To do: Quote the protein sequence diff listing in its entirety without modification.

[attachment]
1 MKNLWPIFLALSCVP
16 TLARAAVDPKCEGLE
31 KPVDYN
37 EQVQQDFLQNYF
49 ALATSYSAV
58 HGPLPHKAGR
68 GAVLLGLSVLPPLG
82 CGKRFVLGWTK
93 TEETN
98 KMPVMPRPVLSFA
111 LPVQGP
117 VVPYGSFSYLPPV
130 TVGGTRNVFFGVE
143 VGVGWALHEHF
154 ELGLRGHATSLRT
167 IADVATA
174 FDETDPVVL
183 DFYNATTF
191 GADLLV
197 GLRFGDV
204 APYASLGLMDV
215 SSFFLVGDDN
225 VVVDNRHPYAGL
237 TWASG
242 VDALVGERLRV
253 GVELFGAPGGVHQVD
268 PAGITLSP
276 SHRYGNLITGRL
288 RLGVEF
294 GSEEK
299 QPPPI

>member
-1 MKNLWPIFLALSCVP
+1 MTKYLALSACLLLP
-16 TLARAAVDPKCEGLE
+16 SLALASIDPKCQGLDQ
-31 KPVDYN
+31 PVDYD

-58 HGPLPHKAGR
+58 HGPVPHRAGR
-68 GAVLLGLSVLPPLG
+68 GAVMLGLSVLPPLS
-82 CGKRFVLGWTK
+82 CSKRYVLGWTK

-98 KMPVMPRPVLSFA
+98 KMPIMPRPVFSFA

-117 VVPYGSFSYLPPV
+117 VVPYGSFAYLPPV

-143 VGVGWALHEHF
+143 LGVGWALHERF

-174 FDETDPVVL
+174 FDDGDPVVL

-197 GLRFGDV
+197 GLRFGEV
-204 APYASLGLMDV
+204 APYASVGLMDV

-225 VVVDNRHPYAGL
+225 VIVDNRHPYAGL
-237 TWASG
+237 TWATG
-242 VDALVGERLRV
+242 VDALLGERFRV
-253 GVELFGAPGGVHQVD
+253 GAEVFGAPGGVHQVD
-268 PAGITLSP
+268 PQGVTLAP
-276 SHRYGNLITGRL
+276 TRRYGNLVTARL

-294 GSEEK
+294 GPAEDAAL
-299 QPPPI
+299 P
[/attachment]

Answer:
1 MKNLWPIFLALSCVP
16 TLARAAVDPKCEGLE
31 KPVDYN
37 EQVQQDFLQNYF
49 ALATSYSAV
58 HGPLPHKAGR
68 GAVLLGLSVLPPLG
82 CGKRFVLGWTK
93 TEETN
98 KMPVMPRPVLSFA
111 LPVQGP
117 VVPYGSFSYLPPV
130 TVGGTRNVFFGVE
143 VGVGWALHEHF
154 ELGLRGHATSLRT
167 IADVATA
174 FDETDPVVL
183 DFYNATTF
191 GADLLV
197 GLRFGDV
204 APYASLGLMDV
215 SSFFLVGDDN
225 VVVDNRHPYAGL
237 TWASG
242 VDALVGERLRV
253 GVELFGAPGGVHQVD
268 PAGITLSP
276 SHRYGNLITGRL
288 RLGVEF
294 GSEEK
299 QPPPI

>member
-1 MKNLWPIFLALSCVP
+1 MTKYLALSACLLLP
-16 TLARAAVDPKCEGLE
+16 SLALASIDPKCQGLDQ
-31 KPVDYN
+31 PVDYD

-58 HGPLPHKAGR
+58 HGPVPHRAGR
-68 GAVLLGLSVLPPLG
+68 GAVMLGLSVLPPLS
-82 CGKRFVLGWTK
+82 CSKRYVLGWTK

-98 KMPVMPRPVLSFA
+98 KMPIMPRPVFSFA

-117 VVPYGSFSYLPPV
+117 VVPYGSFAYLPPV

-143 VGVGWALHEHF
+143 LGVGWALHERF

-174 FDETDPVVL
+174 FDDGDPVVL

-197 GLRFGDV
+197 GLRFGEV
-204 APYASLGLMDV
+204 APYASVGLMDV

-225 VVVDNRHPYAGL
+225 VIVDNRHPYAGL
-237 TWASG
+237 TWATG
-242 VDALVGERLRV
+242 VDALLGERFRV
-253 GVELFGAPGGVHQVD
+253 GAEVFGAPGGVHQVD
-268 PAGITLSP
+268 PQGVTLAP
-276 SHRYGNLITGRL
+276 TRRYGNLVTARL

-294 GSEEK
+294 GPAEDAAL
-299 QPPPI
+299 P